Editor’s Note: This content is contributed by Ken Sloat, Embedded Software Engineer at DesignLinx Hardware Solutions, Inc.
At DesignLinx Hardware Solutions, we use PetaLinux to create custom Linux images in support of our customer’s custom Xilinx based products. When I first heard about PetaLinux, I will admit it; I was skeptical. I come from an embedded Linux background and have done numerous projects involving pure Yocto/Bitbake/OE and integrating Linux within different SoC platforms. Yocto is a great way to create a custom embedded Linux distribution. From building everything from source to its super extensible interface, Yocto allows users to create a custom Linux distribution for their products.
The problem is that Yocto is hard. There is quite a steep learning curve that can make adopting it tough if not painful. Additionally, without a speedy build machine, full images can often take many hours to build (depending on the number of packages). When I finally tried to use PetaLinux, I was pleasantly surprised. It seemed to have many of the advantages of Yocto without the learning curve and build time.
For a moment, let’s step back and review what PetaLinux really is. PetaLinux is a set of custom tools built directly on top of the Yocto project to integrate with Xilinx’s platforms. So, in a sense, PetaLinux is still Yocto, but Xilinx has gone the extra mile and made it super easy to get started by providing an additional set of tools to simplify the process. I won’t go into the internals, as there are plenty of other guides that do so, but I wanted to take a moment to highlight some of the immediate advantages that stood out to me in using this Xilinx tool.
Easy to Get Started
As I mentioned before, with PetaLinux, it is super easy to get started building an image. Simply install the PetaLinux tools, and in potentially less than an hour, you can be building and booting an image. Remember, under the hood. It is still using Yocto, so we still have a lot of flexibility in doing something custom. For example, as part of the project creation process, PetaLinux actually makes you a Yocto layer with Bitbake “recipes.” While they provide the mechanisms to create simple recipes, for the more advanced user, there is nothing to stop you from manually customizing this yourself to do something out of the box.
Accelerated Build Time
When I built my first PetaLinux image, I was surprised to find out it did not take hours but rather minutes. I’ll make a comparison as build time can vary based on machine power and internet connection. Our company has a pretty hefty build server that we are able to use for both FPGA synthesis, simulation, etc., as well as software builds. A pure Yocto build of the “poky” image “core-image-minimal” took about 30 minutes (with downloads), while a PetaLinux image for a ZCU104 board took only 10 minutes. While these are not apples to apples comparisons, core-image-minimal is also quite a compact image yet it took significantly longer.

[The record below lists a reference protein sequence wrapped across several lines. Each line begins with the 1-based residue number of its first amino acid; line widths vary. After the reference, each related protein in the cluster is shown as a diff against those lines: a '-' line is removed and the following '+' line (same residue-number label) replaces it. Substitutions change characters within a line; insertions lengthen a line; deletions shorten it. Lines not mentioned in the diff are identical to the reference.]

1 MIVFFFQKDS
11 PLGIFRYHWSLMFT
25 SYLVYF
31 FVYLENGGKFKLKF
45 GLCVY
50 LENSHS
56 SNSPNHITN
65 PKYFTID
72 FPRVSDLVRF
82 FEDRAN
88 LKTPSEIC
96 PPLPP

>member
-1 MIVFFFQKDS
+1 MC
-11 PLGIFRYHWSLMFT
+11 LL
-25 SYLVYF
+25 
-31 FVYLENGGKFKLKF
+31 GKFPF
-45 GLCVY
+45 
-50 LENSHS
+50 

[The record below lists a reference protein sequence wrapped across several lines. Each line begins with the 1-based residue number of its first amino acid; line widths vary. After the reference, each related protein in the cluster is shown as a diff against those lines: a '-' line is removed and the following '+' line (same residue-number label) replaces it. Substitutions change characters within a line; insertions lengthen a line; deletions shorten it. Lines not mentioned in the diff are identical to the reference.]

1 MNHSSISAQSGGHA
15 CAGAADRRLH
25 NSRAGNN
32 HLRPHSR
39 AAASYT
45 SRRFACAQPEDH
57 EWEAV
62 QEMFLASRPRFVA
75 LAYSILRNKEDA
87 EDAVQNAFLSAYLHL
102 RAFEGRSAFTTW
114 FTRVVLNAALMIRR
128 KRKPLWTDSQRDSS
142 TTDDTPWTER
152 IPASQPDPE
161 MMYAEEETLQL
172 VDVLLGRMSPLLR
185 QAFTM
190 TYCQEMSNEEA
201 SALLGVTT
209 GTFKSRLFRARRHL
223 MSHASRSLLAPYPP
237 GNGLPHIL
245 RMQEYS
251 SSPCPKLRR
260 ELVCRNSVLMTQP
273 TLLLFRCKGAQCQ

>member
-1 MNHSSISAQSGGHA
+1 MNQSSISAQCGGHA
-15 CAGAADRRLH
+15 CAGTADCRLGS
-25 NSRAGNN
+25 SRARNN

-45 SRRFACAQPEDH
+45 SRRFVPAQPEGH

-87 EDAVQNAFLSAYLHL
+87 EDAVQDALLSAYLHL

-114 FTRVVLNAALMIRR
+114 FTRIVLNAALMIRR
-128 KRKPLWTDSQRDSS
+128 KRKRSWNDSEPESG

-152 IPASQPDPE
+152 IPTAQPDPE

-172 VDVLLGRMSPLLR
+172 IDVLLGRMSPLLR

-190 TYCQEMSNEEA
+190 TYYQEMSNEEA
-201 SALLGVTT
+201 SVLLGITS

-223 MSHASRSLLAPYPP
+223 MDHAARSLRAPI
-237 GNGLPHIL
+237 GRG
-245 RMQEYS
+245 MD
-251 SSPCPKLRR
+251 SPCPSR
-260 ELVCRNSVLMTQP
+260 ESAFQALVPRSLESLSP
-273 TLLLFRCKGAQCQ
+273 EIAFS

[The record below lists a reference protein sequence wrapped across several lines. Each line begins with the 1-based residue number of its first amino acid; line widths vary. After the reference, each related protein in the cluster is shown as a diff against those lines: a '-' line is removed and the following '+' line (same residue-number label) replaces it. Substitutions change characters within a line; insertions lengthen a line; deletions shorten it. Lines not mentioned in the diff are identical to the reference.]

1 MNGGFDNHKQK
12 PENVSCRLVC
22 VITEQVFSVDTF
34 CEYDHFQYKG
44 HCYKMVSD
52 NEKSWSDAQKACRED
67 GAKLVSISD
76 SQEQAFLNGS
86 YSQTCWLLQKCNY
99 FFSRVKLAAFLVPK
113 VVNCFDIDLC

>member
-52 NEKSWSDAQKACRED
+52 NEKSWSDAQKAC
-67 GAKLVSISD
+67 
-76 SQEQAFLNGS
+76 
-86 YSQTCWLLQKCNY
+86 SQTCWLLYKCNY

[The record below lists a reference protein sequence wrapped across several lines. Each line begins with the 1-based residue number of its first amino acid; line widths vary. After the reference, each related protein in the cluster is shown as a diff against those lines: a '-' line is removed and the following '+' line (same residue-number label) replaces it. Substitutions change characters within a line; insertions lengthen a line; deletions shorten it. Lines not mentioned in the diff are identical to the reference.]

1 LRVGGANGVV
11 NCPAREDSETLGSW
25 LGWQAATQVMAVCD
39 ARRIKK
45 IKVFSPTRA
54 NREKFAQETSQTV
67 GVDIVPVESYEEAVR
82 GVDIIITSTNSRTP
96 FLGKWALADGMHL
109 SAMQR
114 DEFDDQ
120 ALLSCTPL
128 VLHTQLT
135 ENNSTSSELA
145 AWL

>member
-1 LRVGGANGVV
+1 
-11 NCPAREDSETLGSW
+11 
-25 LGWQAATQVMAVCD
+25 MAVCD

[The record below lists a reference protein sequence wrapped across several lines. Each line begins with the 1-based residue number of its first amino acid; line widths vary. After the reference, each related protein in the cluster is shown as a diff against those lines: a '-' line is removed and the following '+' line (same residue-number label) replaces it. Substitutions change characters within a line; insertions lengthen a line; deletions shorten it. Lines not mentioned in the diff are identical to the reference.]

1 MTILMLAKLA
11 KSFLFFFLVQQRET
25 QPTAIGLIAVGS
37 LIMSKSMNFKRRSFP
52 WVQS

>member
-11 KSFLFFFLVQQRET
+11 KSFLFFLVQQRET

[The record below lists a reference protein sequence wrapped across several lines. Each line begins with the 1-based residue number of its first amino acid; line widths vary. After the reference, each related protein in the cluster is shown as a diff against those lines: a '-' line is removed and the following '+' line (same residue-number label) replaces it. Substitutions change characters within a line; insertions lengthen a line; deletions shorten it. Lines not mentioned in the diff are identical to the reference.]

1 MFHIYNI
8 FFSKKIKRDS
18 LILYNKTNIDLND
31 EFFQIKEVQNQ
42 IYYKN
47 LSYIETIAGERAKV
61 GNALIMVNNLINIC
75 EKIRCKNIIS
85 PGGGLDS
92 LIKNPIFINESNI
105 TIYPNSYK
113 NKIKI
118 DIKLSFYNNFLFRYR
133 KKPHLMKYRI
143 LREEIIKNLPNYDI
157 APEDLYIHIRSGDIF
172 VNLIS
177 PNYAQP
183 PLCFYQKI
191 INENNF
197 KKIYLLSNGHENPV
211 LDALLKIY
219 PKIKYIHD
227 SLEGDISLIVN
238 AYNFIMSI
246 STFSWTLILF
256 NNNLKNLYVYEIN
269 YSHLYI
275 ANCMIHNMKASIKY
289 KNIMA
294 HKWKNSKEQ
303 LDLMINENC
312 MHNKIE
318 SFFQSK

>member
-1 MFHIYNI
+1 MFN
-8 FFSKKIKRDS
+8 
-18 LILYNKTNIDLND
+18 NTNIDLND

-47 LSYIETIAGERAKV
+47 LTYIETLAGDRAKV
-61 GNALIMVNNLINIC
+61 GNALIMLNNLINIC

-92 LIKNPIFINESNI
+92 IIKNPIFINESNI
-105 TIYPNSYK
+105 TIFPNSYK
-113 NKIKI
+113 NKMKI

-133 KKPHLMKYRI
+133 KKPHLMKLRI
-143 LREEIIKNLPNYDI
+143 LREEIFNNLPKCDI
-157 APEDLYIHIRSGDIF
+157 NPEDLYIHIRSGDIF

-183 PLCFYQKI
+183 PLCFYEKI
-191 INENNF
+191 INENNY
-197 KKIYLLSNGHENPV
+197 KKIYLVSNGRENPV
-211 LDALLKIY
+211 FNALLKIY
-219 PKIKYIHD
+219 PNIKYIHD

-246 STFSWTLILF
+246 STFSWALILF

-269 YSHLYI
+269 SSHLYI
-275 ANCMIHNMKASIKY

“So how do they do this?” I wondered - “They must be using a cached SSTATE and downloads.” Sure enough, that’s exactly what they do. If you don’t know, SSTATE cache is a cache of Yocto built recipes that can be utilized in future builds to help speed them up. Additionally, if downloads are cached for recipes for external sources, this negates the need to re-download at build time. Xilinx has done exactly that by providing both of these in their PetaLinux tools installation. This allows users to significantly accelerate builds by reusing common components and only rebuilding what is actually different.
Some of the cached downloads in the PetaLinux installation
SSTATE cache directory in the PetaLinux installation
Yocto layers for aarch64 in the PetaLinux installation
Self-Contained and Easy Git Integration
Xilinx has added Git integration aforethought. A new project is automatically setup with a .gitignore file to ignore anything that shouldn’t be version controlled (build artifacts, etc). Additionally, since most of the external Yocto layers it relies on are contained in the PetaLinux installation itself, the projects are very self-contained, and your entire project application, drivers, device-trees customization, etc., can all live within a single project/repository.
In closing, there are a lot of reasons you should use PetaLinux, and this post can’t cover them all. I will say this though, even for the seasoned Yocto user, I encourage you to take a more in-depth look into the tool. PetaLinux could save you a lot of time in the end and allow you to spend more time writing software rather than figuring out how Yocto works.